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More than 125 entrants were whittled down to the eight finalists in the second round of mayor of London Sadiq Khan’s Civic Innovation Challenge.
Eight London tech start-ups have been shortlisted for funding from the UK capital’s Civic Innovation Challenge.
This year’s challenge, delivered in partnership with Microsoft and the Social Tech Trust, was to come up with solutions to help make the planning system more accessible and to counter violent extremism online.
More than 125 entrants were whittled down to the eight finalists in the second round of mayor of London Sadiq Khan’s Civic Innovation Challenge. They will now work with City Hall and the Metropolitan Police Service to develop their proposals to help tackle these key challenges facing the city.
Two winners – one per category – will each be awarded a contract worth £40,000.
“For the last three weeks, we’ve been working closely with some incredible ventures to co-develop their innovations and ensure that they’ll improve the lives of Londoners.”
In addition, another 20 companies will work with Transport for London (TfL) and pitch to the Mayor’s Office of Los Angeles – one of London’s “Innovator Cities” partners – to try to secure funding and support for developing their ideas.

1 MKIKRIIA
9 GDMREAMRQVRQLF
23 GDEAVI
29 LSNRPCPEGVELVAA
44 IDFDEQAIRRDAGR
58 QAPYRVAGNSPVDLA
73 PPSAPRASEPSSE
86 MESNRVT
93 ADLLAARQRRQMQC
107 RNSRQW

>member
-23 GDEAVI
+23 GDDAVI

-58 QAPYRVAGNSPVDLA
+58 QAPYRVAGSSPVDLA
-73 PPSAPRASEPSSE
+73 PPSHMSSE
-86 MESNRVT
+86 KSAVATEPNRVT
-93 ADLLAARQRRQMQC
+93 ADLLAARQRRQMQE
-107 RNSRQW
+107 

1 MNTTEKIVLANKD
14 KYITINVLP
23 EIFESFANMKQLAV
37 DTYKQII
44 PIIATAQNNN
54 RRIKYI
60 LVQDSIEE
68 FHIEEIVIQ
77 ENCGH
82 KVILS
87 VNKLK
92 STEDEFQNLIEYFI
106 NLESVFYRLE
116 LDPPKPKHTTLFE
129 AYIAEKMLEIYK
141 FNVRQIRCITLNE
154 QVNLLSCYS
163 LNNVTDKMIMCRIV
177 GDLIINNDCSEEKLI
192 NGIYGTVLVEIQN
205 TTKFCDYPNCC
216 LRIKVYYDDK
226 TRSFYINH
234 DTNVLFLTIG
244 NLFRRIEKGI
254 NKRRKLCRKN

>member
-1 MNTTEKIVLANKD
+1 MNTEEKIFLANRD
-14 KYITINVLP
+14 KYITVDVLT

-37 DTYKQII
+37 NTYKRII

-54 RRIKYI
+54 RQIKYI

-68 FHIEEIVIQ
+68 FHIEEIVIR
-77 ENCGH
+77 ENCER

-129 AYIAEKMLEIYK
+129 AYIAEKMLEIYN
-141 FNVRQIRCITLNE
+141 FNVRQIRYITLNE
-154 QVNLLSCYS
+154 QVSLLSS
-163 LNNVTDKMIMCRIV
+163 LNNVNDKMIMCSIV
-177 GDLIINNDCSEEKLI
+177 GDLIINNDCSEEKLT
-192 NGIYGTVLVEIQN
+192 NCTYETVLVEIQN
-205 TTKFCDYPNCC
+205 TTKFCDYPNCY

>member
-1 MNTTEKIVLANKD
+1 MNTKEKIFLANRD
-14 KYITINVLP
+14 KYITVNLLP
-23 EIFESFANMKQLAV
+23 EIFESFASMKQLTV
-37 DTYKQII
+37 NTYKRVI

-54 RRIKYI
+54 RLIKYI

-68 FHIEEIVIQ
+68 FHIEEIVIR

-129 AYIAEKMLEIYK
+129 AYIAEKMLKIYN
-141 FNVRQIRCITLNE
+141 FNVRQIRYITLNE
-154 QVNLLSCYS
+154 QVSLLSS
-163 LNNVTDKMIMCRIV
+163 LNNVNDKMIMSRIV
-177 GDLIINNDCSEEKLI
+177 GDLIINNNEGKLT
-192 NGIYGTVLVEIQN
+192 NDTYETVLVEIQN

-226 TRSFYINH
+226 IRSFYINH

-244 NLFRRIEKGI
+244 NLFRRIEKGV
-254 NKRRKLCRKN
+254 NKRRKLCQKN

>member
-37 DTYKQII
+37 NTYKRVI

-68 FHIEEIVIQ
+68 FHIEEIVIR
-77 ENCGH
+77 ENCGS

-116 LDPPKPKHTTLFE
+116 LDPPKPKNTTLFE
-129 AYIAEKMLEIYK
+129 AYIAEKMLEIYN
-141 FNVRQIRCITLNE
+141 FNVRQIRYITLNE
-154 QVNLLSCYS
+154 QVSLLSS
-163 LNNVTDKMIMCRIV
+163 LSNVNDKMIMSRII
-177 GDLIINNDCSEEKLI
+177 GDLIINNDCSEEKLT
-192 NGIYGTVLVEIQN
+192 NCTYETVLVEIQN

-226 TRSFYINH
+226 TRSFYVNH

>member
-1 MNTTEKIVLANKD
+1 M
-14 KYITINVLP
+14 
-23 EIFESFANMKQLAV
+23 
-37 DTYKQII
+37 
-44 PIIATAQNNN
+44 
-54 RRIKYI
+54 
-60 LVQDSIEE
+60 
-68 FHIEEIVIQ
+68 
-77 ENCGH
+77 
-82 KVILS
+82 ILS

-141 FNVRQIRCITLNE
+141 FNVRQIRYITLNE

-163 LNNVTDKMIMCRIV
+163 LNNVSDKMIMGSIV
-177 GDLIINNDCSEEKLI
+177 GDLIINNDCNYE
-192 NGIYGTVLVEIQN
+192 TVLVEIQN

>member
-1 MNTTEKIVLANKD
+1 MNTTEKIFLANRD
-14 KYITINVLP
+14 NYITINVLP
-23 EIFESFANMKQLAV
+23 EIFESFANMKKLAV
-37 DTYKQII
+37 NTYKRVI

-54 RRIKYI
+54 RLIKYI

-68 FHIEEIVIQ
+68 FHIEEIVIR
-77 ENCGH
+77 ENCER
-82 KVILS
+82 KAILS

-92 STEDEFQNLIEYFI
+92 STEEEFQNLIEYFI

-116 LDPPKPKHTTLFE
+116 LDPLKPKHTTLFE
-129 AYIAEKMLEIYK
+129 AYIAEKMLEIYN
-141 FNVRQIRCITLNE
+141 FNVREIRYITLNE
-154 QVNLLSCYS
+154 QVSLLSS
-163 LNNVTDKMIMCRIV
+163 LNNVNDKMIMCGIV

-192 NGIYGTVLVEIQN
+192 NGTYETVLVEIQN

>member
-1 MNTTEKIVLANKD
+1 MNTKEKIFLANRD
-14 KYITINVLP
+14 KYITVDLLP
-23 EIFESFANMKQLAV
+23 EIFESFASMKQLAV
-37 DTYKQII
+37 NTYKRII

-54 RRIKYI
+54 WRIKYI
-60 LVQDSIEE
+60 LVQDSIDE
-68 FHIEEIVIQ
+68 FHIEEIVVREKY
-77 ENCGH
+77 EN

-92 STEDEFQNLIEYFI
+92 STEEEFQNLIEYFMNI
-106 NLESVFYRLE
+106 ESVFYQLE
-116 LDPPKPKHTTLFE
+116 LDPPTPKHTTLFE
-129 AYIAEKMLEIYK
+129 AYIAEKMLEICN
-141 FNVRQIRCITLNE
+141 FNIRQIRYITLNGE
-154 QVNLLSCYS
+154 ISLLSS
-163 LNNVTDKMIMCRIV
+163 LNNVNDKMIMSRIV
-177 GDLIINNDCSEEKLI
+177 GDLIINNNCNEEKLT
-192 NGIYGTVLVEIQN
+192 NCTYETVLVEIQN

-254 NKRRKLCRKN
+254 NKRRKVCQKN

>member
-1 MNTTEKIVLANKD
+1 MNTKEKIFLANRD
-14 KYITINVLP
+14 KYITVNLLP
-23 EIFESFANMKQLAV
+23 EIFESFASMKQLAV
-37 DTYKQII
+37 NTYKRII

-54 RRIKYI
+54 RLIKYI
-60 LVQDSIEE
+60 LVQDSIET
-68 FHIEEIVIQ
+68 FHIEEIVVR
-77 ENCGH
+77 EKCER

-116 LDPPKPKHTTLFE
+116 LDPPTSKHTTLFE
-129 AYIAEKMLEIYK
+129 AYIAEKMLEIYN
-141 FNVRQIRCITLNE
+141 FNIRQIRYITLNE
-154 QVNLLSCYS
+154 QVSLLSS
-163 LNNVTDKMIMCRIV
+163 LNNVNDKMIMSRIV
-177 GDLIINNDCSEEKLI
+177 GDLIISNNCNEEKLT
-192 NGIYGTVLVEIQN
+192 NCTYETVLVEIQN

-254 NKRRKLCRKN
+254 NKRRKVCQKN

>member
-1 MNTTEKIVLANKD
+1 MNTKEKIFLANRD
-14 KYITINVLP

“The Civic Innovation Challenge is a unique opportunity for tech companies to tackle some of the most pressing problems facing our capital,” said Theo Blackwell, chief digital officer for London.
“I’m really impressed with the calibre of entrants this year and the standard of competition means I’m sure we’ll see some really exciting projects taken to the next level."
He continued: “In important areas such as planning and countering extremism online, it’s only through the public and private sector working together that we’ll come up with the best ideas we need for the future.”
The eight start-ups which have been shortlisted in two categories are:
Making a more accessible planning system:
Countering violent extremism online:
A spokesperson for the London Mayor’s Office told SmartCitiesWorld that participants have been asked to use the guidance on material of interest to the Metropolitan Police Service Counter Terrorism Internet Referral Unit.
This would include:
They commented: "Participants have been given a clear instruction that the technological innovation must relate to public referrals rather than any kind of surveillance or machine-searching activity (i.e. referrals are not automated)."
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